Skip to main content

Tested: RST Raid Waterproof Boots review

Production Manager - Still considers himself a novice rider, despite passing his test nearly thirty years ago.



When you ride in all weathers you need kit that you can rely on. Are the RST Raid waterproof boots the best choice for those challenging adventure-touring rides?
When you ride in all weathers you need kit that you can rely on. Are the RST Raid waterproof boots the best choice for those challenging adventure-touring rides?
When you ride in all weathers you need kit that you can rely on. Are the RST Raid waterproof boots the best choice for those challenging adventure-touring rides?
When you ride in all weathers you need kit that you can rely on. Are the RST Raid waterproof boots the best choice for those challenging adventure-touring rides?


Date reviewed: September 2020 | Tested by: Steve Lamb | Price: £159.99 |


I've been wearing these RST Raid Waterproof boots since the beginning of the 2019 winter season and have covered over 1400 miles on a variety of bikes from a Suzuki Burgman 400  to a Yamaha FZS1000 Fazer, Royal Enfield Interceptor 650 to my own Ducati Scrambler Classic.

Worn in all weathers, they have been my mainstay commuting boot throughout the winter and well into the (COVID interrupted) spring/summer season.


  • Great comfort and protection

  • Easily adjustable to get the right fit

  • Look great

  • Quite bulky for non-adventure bikes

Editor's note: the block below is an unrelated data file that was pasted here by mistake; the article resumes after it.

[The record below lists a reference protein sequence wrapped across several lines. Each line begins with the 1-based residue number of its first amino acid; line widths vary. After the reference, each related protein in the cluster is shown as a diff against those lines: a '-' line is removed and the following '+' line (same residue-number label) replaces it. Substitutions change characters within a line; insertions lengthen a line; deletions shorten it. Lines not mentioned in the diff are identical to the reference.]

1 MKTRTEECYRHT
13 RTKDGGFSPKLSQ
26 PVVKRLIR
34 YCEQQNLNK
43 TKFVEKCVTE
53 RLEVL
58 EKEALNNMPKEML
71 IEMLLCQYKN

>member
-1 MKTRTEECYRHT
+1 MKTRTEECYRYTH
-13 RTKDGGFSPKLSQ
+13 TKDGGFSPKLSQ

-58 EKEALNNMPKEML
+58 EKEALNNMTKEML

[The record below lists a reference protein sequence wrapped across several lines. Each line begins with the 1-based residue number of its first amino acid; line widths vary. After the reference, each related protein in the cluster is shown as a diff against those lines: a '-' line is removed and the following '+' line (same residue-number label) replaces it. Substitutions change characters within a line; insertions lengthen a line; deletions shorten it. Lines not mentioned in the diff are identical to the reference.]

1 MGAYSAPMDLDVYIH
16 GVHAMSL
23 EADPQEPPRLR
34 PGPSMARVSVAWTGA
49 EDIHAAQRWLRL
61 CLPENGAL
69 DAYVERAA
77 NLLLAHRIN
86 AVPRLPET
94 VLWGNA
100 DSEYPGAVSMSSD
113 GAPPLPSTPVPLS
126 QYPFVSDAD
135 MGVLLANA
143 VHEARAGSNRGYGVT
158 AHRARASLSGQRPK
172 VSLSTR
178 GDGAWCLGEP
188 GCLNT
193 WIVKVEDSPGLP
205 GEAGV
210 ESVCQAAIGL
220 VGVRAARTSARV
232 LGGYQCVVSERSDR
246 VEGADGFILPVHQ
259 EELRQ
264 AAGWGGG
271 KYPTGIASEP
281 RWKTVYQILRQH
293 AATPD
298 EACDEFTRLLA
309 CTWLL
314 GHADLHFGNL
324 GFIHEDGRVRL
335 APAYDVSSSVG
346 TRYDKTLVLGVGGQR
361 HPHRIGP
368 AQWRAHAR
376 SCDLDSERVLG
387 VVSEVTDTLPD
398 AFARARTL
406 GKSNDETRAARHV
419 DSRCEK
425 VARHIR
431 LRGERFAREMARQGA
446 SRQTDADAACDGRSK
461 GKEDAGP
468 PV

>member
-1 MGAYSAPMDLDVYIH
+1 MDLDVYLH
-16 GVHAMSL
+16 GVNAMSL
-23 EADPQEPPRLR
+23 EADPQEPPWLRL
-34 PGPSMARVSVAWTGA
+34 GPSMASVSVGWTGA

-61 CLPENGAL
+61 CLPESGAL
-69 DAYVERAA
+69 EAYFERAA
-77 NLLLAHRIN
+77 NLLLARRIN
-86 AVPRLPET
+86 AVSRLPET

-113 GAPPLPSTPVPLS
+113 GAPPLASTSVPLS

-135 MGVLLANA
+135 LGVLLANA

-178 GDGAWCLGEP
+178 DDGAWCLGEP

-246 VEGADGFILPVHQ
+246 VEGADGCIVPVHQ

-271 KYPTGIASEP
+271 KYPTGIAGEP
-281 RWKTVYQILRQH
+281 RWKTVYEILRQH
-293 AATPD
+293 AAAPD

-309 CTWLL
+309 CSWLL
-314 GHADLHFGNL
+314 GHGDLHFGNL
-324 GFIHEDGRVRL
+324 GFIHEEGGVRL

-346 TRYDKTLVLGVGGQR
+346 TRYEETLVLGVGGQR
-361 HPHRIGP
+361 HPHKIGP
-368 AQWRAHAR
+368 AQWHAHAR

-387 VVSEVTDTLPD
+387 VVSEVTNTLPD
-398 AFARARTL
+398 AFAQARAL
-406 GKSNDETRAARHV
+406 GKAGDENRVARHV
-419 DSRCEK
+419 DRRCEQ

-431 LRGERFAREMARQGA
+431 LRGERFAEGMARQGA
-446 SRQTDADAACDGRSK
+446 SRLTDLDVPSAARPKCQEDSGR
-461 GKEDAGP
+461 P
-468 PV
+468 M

• Initially difficult to put on

  • Slippery soles on garage forecourts


Construction and features

The RST raid waterproof boots – shown here in black and grey, but also available in brown – are made of a combination of full grain (also known as top grain) cowhide and suede. Full or top grain is the best cut of leather as it is strong and the most durable. Suede, contrary to common belief, isn't just the back of the leather. It’s a layer taken from much further into the hide and is left over once the full grain layer is removed. As such is much more susceptible to ripping or damage, hence its use on these boots in areas that are less liable to abrasion in a crash (inside ankles and recessed areas).

The outer materials are double stitched for strength and lined with SympaTex (a very thin layer of material which allows water vapour to pass through, allowing your feet to breathe, but blocks water molecules from entering, keeping them dry) and a high-denier liner material providing a soft feel liner while maintaining flexibility.